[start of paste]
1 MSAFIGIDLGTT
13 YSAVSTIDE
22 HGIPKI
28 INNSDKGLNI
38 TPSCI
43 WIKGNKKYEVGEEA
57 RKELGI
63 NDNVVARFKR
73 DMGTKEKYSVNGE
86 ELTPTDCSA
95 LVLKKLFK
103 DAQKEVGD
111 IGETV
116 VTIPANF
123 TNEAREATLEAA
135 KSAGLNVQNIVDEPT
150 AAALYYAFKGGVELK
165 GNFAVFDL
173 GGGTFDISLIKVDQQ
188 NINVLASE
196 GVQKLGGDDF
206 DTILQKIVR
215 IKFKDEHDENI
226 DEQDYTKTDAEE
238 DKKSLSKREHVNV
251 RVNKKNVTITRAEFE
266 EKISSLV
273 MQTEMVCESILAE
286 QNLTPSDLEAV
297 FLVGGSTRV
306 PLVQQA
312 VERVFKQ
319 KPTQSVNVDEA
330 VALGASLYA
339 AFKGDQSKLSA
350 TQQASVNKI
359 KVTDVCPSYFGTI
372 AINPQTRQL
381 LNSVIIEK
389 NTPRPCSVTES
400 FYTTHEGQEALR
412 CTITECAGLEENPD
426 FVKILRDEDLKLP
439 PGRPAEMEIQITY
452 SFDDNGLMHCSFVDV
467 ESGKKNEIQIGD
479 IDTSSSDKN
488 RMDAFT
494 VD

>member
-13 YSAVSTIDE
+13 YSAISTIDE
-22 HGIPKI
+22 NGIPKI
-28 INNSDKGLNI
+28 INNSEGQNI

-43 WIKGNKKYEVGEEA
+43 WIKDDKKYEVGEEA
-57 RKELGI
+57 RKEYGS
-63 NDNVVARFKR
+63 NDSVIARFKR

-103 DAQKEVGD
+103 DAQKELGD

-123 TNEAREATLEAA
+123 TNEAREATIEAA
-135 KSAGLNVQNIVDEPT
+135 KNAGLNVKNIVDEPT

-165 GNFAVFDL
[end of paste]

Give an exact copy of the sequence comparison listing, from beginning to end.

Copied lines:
1 MSAFIGIDLGTT
13 YSAVSTIDE
22 HGIPKI
28 INNSDKGLNI
38 TPSCI
43 WIKGNKKYEVGEEA
57 RKELGI
63 NDNVVARFKR
73 DMGTKEKYSVNGE
86 ELTPTDCSA
95 LVLKKLFK
103 DAQKEVGD
111 IGETV
116 VTIPANF
123 TNEAREATLEAA
135 KSAGLNVQNIVDEPT
150 AAALYYAFKGGVELK
165 GNFAVFDL
173 GGGTFDISLIKVDQQ
188 NINVLASE
196 GVQKLGGDDF
206 DTILQKIVR
215 IKFKDEHDENI
226 DEQDYTKTDAEE
238 DKKSLSKREHVNV
251 RVNKKNVTITRAEFE
266 EKISSLV
273 MQTEMVCESILAE
286 QNLTPSDLEAV
297 FLVGGSTRV
306 PLVQQA
312 VERVFKQ
319 KPTQSVNVDEA
330 VALGASLYA
339 AFKGDQSKLSA
350 TQQASVNKI
359 KVTDVCPSYFGTI
372 AINPQTRQL
381 LNSVIIEK
389 NTPRPCSVTES
400 FYTTHEGQEALR
412 CTITECAGLEENPD
426 FVKILRDEDLKLP
439 PGRPAEMEIQITY
452 SFDDNGLMHCSFVDV
467 ESGKKNEIQIGD
479 IDTSSSDKN
488 RMDAFT
494 VD

>member
-13 YSAVSTIDE
+13 YSAISTIDE
-22 HGIPKI
+22 NGIPKI
-28 INNSDKGLNI
+28 INNSEGQNI

-43 WIKGNKKYEVGEEA
+43 WIKDDKKYEVGEEA
-57 RKELGI
+57 RKEYGS
-63 NDNVVARFKR
+63 NDSVIARFKR

-103 DAQKEVGD
+103 DAQKELGD

-123 TNEAREATLEAA
+123 TNEAREATIEAA
-135 KSAGLNVQNIVDEPT
+135 KNAGLNVKNIVDEPT

-165 GNFAVFDL